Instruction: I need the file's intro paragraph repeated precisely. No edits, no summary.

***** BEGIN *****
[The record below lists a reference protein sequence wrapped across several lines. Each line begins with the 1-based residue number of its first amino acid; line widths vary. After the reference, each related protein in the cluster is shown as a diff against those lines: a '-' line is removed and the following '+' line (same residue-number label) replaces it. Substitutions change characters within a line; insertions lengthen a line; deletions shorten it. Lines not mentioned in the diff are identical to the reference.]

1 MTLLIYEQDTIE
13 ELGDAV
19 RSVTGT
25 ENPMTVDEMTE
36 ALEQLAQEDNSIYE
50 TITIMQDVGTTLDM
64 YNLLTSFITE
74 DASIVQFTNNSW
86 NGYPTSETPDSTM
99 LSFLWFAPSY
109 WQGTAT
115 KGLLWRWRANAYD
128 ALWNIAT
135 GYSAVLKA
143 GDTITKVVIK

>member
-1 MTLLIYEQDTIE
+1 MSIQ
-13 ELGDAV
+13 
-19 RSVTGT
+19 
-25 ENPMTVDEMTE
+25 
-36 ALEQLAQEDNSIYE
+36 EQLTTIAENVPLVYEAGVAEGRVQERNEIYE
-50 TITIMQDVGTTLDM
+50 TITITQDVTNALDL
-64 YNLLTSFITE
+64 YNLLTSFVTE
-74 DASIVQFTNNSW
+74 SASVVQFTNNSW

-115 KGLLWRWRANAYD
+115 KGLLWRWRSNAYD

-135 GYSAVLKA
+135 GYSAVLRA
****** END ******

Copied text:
[The record below lists a reference protein sequence wrapped across several lines. Each line begins with the 1-based residue number of its first amino acid; line widths vary. After the reference, each related protein in the cluster is shown as a diff against those lines: a '-' line is removed and the following '+' line (same residue-number label) replaces it. Substitutions change characters within a line; insertions lengthen a line; deletions shorten it. Lines not mentioned in the diff are identical to the reference.]